Health programs for encephalitis hindered by lack of data — study

The Philippines lacks data on autoimmune encephalitis, making misdiagnosis “a major concern,” according to a recent study.

Due to the difficulty of establishing a diagnosis of the disease, as well as a lack of a registry for patients with it, the establishment of national health programs for this condition is limited, according to the study, “Autoimmune Encephalitis in the Philippines: A Scoping Review on the Treatment Gaps, Challenges, and Current State of Care.”

The study was published on Feb. 7 last year on Frontiers in Neurology. 

Encephalitis is an inflammation of the brain and is considered a neurological emergency. Survivors, who may acquire brain injuries with life-changing consequences, are at risk for self-harm.  

According to “Mental health outcomes of encephalitis,” an international web-based study published on medRxiv on Feb. 7, 2023, psychiatric symptoms are common after encephalitis. 

The most common self-reported symptoms were anxiety (75.2%), sleep problems (64.4%), mood problems (62.2%), unexpected crying (35.2%), and aggression (29.9%). Over a quarter (37.5%) of respondents had thought about suicide, and 4.4% had attempted suicide since their encephalitis diagnosis. 

“You can’t see a broken brain, and so often the hidden nature of the difficulties following encephalitis is another problem for people,” said Ava Easton, a co-author of the study and chief executive of non-profit organization The Encephalitis Society, in a March 2 Zoom call. 

“Everyone around you thinks you look fine, you look like you did before, but actually things aren’t okay.”  

People who struggle with brain injury resulting from encephalitis may struggle with their marriage, Ms. Easton said, because they “have a very different sense of who they are now to who they were before.” Others may not be able to return to their jobs as a result of memory problems. 

Encephalitis can occur at any age, in any part of the world, and is caused either by an infection, usually viral, or by a person’s own immune system going haywire in response to infections, tumors, or specific antibodies. It may only cause mild flu-like symptoms—such as a fever—in some. In others, the symptoms—like hallucination and seizures—might be more severe. 

Outcomes of encephalitis include problems with daily living skills, personality changes, loss of taste and smell, fatigue, and sleep disturbance. It’s difficult to predict how each individual will be affected, according to Mayo Clinic, which is why prompt diagnosis and treatment are important.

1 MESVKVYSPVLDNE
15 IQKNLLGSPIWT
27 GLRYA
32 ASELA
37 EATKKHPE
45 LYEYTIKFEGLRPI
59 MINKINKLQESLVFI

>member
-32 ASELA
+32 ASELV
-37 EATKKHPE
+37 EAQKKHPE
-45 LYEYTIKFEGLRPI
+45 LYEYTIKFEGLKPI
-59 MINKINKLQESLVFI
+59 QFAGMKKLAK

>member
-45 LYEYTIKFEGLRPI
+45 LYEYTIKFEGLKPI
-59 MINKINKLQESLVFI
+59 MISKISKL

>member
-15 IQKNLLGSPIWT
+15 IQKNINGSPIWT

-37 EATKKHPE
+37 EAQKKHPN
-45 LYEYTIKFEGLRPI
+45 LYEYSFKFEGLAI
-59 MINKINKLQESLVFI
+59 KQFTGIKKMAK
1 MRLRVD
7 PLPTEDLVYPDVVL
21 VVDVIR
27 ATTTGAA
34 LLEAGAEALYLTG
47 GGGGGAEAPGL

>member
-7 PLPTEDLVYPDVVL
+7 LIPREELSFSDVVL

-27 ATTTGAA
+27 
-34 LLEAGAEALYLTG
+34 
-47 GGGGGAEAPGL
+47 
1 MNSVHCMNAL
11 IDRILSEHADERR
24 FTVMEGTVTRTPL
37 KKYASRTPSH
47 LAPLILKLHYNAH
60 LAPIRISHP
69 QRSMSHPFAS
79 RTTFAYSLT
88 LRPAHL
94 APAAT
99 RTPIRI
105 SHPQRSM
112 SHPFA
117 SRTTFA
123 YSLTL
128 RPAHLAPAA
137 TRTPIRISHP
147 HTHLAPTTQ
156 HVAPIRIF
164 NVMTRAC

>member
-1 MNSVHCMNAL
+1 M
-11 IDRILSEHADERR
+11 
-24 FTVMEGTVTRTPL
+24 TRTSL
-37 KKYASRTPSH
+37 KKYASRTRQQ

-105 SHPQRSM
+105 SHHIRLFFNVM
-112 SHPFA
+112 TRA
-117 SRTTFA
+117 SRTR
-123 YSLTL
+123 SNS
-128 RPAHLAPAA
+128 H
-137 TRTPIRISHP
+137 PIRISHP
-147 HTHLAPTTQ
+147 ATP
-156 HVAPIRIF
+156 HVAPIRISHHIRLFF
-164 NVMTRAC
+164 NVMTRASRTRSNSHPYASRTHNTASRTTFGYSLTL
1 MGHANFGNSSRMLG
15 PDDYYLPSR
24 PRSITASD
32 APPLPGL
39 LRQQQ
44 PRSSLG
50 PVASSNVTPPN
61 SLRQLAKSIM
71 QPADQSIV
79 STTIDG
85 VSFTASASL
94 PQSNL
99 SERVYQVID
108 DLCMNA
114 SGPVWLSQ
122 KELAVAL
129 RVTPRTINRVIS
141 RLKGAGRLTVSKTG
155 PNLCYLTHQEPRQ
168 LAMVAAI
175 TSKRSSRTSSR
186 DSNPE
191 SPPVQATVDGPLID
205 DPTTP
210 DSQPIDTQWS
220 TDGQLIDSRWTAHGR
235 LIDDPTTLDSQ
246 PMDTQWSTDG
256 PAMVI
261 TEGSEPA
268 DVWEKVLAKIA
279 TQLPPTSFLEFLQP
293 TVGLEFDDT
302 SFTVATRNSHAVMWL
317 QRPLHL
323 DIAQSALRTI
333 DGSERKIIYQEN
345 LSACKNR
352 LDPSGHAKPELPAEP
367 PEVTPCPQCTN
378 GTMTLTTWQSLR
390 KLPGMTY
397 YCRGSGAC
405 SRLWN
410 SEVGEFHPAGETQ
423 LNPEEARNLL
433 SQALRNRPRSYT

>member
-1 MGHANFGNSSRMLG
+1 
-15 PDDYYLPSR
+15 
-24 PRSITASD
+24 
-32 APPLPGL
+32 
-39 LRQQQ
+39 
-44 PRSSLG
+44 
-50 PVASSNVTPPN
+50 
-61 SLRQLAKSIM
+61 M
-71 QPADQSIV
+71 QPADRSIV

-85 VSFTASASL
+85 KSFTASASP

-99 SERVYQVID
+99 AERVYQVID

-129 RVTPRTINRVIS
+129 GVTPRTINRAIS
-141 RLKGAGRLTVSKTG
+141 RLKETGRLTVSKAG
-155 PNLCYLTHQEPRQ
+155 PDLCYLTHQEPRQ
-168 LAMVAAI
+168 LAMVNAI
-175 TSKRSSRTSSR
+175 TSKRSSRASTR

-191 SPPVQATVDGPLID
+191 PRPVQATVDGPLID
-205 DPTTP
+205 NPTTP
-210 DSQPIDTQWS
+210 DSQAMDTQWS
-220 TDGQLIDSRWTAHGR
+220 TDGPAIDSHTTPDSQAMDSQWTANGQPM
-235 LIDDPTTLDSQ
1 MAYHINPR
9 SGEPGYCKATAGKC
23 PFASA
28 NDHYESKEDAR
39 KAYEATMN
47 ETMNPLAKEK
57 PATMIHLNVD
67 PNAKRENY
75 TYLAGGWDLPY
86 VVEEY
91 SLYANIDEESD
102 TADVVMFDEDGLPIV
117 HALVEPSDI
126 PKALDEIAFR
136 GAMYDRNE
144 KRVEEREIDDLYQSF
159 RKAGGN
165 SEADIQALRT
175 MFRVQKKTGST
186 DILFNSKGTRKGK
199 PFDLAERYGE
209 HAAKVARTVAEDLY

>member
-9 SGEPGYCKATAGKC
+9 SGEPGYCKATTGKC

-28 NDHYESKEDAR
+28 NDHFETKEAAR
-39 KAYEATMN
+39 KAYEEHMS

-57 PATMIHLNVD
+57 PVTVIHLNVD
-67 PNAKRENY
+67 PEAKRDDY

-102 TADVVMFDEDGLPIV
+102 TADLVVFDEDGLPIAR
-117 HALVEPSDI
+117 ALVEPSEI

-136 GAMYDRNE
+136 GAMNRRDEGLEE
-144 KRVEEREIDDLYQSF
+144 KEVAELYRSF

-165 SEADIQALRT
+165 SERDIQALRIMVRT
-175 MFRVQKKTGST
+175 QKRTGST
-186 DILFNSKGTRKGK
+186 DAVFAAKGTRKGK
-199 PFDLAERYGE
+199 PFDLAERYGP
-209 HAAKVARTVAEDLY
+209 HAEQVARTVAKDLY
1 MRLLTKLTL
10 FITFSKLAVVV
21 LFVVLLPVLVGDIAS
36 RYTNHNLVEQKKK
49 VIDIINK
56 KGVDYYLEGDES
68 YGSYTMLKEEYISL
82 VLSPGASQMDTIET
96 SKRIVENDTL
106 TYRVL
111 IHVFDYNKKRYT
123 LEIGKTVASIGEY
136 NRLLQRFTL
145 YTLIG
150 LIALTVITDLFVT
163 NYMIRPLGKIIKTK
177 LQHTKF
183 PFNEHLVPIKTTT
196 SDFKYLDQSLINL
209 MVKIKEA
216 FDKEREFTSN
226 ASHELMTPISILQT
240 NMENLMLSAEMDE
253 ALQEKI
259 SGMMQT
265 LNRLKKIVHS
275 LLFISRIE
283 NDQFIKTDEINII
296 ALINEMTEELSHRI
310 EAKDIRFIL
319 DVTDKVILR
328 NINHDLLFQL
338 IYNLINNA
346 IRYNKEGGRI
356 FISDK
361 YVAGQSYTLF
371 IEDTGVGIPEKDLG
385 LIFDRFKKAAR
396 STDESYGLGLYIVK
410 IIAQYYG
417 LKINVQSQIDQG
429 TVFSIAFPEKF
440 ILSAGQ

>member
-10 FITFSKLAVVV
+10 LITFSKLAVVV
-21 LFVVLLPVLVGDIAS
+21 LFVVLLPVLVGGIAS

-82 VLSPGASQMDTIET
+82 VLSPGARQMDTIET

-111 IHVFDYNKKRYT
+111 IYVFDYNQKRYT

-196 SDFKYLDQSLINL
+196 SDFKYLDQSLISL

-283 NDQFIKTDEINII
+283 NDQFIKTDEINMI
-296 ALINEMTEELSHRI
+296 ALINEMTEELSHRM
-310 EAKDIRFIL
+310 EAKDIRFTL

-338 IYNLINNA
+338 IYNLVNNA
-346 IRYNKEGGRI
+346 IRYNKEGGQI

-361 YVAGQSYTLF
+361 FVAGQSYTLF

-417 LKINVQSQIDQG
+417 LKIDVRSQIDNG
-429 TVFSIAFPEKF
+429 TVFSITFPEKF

One such patient living with the outcomes of the medical condition is Ladylene B. Bascos, who was diagnosed with the autoimmune type In May 2021.  

Mahirap, kasi hindi ko po alam kung ngayong araw susumpungin ako [It’s hard, because I don’t know when my symptoms will act up],” she said in the same Zoom call. Among these symptoms are sleep disturbance and hallucination: “Hindi [ako] nakakatulog sa gabi. May naririnig din akong sounds.”  

Since the symptoms reoccur every four months, she’s also had to be confined in a hospital every four months for an intravenous (IV) transfusion, said Nestor A. Tagulao, Ms. Bascos’s fiancé.   

Pag nakita ko na hindi na siya matutulog, that’s the time na dadalhin ko na siya sa hospital [When she’s not able to sleep anymore, that’s when I know I need to bring her to the hospital],” he told BusinessWorld 

The expenses at the onset of Ms. Bascos’s disease included the transfusion of four IV bottles per day for five days of treatment. According to Mr. Tagulao, each of those IV bottles costs P12,000. – 16,000.  

Ms. Bascos also chose to transfer to a public hospital as private hospital costs had already reached north of P800,000.   

The government healthcare insurer PhilHealth treats encephalitis as “all encompassing,” Mr. Tagulao added.   

“PhilHealth only allocates a P12,000. reduction on fees [for] private hospitals… That P12,000. includes encephalitis na mas lighter, kasama na din yung ganito ka-grabe [encompasses treatments for both mild and severe outcomes].”  

Kailangan nila maging specific kung anong klaseng encephalitis ang tinutukoy nila, para magkaroon ng variation yung allocation ng funds [PhilHealth needs to be more specific about encephalitis cases, so there can be a variation in the allocation of funds],” he said. 

For encephalitis caused by infections, therapies such as neuropsychology and neuropsychiatry offer help, Ms. Easton said. 

Neuropsychologists “map where the person was before encephalitis and where they are now, and then try and work with people with a plan of rehabilitation – depending on what their problems are,” she said.

Neuropsychiatrists, meanwhile, can provide the necessary medication to those with mental health problems, or else refer them to other therapies.  

These therapies, Ms. Easton noted, are tailored to the specific difficulties an individual has.  

“It’s often not about providing a treatment for ongoing problems,” she said. “It’s about rehabilitation, and the therapies that can address the difficulties that have been left as injury to the brain.” 

“Some mental health issues are not actually mental health issues. Some are neurological. Some are caused by the immune system,” added Mr. Tagulao. “Baka nandun yung ugat ng problem [Maybe that’s the root of some problems].” — Patricia B. Mirasol